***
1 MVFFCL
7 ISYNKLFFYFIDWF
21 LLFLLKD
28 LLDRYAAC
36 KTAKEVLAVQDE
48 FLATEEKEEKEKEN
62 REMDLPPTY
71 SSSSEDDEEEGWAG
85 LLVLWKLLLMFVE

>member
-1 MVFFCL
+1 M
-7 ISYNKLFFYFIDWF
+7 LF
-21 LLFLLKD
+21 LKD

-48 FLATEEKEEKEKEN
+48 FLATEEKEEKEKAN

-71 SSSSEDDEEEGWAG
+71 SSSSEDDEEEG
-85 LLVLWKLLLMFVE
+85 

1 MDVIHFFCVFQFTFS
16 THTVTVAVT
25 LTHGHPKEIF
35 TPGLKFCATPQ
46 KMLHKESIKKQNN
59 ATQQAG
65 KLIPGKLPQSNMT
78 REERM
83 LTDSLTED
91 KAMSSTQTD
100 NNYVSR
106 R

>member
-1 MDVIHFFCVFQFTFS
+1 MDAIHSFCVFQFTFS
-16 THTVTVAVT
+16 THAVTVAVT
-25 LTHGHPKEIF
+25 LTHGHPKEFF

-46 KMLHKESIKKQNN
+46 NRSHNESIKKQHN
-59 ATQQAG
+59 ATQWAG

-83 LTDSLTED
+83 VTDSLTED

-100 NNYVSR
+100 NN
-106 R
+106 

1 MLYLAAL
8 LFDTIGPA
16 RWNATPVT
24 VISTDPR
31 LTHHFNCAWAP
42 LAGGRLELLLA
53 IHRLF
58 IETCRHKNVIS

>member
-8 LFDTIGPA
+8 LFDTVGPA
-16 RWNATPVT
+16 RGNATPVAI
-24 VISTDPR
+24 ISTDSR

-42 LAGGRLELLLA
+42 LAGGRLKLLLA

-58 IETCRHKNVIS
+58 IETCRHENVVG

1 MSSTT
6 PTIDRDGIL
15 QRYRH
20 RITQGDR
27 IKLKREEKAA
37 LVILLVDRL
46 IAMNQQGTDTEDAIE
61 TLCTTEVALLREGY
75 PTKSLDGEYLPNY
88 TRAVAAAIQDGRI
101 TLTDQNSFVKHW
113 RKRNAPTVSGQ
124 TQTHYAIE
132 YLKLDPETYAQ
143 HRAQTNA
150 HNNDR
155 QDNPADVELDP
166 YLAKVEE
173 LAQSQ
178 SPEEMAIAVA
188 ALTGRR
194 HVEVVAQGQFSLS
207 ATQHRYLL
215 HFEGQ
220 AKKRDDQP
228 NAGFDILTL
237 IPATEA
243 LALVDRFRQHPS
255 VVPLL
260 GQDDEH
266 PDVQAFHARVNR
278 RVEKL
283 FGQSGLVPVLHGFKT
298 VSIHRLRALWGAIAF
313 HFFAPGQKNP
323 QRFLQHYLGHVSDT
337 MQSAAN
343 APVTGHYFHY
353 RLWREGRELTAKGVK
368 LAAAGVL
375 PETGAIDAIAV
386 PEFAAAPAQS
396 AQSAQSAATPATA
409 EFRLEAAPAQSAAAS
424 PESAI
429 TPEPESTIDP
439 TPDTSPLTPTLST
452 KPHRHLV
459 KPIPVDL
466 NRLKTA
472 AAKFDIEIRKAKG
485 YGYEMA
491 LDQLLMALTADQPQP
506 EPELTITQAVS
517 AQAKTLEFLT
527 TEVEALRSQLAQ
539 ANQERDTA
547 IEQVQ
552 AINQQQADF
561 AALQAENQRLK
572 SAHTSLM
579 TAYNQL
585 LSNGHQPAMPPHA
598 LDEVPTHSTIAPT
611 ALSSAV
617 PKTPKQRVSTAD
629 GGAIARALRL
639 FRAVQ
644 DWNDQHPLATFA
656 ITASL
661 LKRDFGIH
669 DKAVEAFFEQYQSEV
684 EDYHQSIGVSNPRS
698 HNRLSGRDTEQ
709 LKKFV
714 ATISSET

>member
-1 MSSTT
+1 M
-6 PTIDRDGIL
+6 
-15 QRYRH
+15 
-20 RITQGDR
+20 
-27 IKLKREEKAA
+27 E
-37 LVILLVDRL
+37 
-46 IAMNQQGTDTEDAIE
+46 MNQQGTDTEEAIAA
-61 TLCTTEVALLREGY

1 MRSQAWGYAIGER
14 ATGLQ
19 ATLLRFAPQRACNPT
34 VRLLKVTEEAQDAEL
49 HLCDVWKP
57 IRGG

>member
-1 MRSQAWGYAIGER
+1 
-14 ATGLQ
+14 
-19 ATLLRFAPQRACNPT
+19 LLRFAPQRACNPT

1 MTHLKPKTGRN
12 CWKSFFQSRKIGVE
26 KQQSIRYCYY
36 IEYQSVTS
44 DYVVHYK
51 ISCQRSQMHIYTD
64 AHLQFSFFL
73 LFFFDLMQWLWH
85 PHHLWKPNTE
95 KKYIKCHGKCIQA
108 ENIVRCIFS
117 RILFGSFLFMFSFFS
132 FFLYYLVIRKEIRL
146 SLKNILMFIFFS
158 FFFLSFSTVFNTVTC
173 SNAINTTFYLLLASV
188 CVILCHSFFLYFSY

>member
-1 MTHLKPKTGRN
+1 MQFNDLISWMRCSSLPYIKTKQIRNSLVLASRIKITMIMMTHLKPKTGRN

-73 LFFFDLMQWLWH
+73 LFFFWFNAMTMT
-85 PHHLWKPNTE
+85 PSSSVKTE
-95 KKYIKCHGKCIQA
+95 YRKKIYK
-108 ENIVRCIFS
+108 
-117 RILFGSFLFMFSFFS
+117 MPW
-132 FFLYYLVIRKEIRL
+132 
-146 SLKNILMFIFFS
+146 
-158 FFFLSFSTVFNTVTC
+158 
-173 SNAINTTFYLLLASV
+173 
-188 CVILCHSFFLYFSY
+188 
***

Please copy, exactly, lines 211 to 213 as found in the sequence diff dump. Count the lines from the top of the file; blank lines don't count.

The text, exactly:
+158 
-173 SNAINTTFYLLLASV
+173 